10 Ways to Piss off the Locals When Visiting Maui
#1 Honking Your Horn
Maui locals are exceptionally friendly drivers and honking your horn is considered very rude. So unless you are in a marriage procession, keep the road rage to yourself and throw a shaka instead. A shaka is a gesture drivers often use to communicate greetings and gratitude – after all, isn’t that what the Aloha spirit is all about.
#2 Catching a Wave someone is already riding
Don’t hog a wave someone is already riding it; Maui locals quickly get irritated at this sort of behavior. The rule is, the surfer closest to the peak has the right-of-way. Nevertheless, just because you can catch all the waves doesn’t mean you don’t have to share them around. So share a wave, get a wave.
#3 Forgetting to tip
It is completely understandable for non-US citizens who are unaware of the practice of tipping to “forget” to tip. On the other hand, US citizens failing to leave a proper tip when visiting Maui are often frowned upon by locals. Living on Maui is very expensive, and most locals working in the service industry rely on tips to live.
#4 Congesting the roads to take in sights
Most visitors forget that locals live here and that stopping on one of Maui’s most scenic roads to take a picture is fine. However, most of Maui’s most scenic roads are likely a local’s daily commute. So when someone behind you blinks their lights, let them pass. They are probably getting to work and do not want to be late because you are slowly moving trying to take pictures out the window.
#5 Taking lava rocks or sand home
Smuggling lava rocks and sand from Maui’s beaches might seem like a brilliant idea for a souvenir, but you are better off buying a Maui calendar. Visitors who remove volcanic rocks and sand are often cursed and experience constant bad luck bestowed by the Hawaiian Goddess of Fire and Volcanoes, Pele. Hence, why Maui and other Hawaiian islands receive so many of rocks and sand in the mail each year.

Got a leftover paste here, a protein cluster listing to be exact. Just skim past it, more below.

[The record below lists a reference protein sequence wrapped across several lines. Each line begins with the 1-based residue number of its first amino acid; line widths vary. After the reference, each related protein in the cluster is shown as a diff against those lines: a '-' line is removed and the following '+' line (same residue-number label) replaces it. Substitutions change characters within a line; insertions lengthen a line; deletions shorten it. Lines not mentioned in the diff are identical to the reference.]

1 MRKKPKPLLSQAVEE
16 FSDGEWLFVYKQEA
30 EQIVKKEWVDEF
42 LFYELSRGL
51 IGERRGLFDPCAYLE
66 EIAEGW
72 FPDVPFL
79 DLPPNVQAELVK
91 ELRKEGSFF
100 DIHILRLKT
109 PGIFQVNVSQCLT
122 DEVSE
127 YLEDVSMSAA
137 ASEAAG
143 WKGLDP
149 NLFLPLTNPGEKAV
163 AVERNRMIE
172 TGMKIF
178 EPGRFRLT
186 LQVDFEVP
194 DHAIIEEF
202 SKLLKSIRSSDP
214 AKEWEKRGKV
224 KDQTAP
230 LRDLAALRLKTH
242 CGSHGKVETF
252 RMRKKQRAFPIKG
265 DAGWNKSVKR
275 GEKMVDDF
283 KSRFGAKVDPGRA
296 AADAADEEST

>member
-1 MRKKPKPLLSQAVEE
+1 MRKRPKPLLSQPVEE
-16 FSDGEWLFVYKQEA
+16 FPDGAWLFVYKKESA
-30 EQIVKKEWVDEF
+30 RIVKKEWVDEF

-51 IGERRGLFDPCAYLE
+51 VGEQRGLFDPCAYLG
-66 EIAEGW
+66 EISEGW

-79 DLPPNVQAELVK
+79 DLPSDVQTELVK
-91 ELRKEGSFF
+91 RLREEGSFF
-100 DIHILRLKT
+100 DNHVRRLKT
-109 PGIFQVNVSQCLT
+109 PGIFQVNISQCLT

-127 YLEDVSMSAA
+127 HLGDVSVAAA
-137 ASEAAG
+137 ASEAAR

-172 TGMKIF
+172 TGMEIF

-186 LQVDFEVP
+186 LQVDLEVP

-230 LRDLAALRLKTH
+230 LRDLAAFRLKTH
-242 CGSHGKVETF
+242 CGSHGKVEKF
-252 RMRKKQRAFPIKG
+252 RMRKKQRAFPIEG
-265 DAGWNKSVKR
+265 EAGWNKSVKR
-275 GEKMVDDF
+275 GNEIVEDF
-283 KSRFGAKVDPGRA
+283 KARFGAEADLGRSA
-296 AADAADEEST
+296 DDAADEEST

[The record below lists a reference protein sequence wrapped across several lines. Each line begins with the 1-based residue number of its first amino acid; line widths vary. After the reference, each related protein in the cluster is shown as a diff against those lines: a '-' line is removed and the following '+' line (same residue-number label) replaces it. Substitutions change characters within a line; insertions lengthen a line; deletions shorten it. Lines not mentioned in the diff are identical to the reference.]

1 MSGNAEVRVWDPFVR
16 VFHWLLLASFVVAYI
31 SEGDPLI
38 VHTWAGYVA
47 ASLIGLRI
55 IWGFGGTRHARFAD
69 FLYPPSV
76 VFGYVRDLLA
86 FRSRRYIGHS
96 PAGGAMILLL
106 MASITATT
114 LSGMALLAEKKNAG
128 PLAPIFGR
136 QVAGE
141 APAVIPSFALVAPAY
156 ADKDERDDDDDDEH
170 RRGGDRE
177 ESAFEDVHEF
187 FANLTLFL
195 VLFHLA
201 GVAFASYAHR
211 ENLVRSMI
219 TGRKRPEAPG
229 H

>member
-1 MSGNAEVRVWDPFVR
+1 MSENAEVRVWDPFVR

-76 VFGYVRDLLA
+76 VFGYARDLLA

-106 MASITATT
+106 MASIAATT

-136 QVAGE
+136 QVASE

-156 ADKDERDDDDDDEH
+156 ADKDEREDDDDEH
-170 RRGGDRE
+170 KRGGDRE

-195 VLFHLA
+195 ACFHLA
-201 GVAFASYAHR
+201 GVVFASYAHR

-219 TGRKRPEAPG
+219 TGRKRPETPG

#6 Keeping your shoes on when entering someone’s home
Maui’s population is primarily composed of people of Asian heritage, and it is a common practice to take off one’s shoes before entering someone’s home. This has also been a custom for current residents of all races. So unless the owner mentions that it is fine to keep your shoes on, prepare to remove them.
#7 Not showing respect for Hawaiian culture and sacred sites
When visiting Maui or any place in Hawaii, it is important to be respectful of their culture and sacred sites. For example, visitors need to understand that just because you can get to an ocean or forest that anyone is welcome there. It is always best to respect the boundaries and off limit areas of sacred sites. By learning the history of a sacred area, visitors can develop the proper attitude to our surroundings.
#8 Smoking on the beach
There is really no option here, smoking on Maui’s beaches or any Hawaii beach is illegal. The smoking ban was put into effect to keep Maui’s beaches clean and pristine. Maui locals love their beaches, so if you don’t want to annoy the locals or want clean beaches for your next vacation, make sure to clean up after yourself.
#9 Touching the turtles or seals
More often than not, you will likely find a Hawaiian green sea turtle or monk seal casually lying on the beach. And while it is tempting to touch them, don’t. It is illegal and this also applies when you encounter them in the ocean. These marine animals are both protected and are endangered, and their population is declining. Observing them legally from a distance is the best way to go, unless you are prepared to pay a hefty fine.
#10 Not sharing the spirit of Aloha
The most important of all is to share the spirit of Aloha. The word “Aloha” means a lot of things, it is not only a greeting or a farewell, but it is also a way of life. Aloha is the joyful sharing of life energy in the present.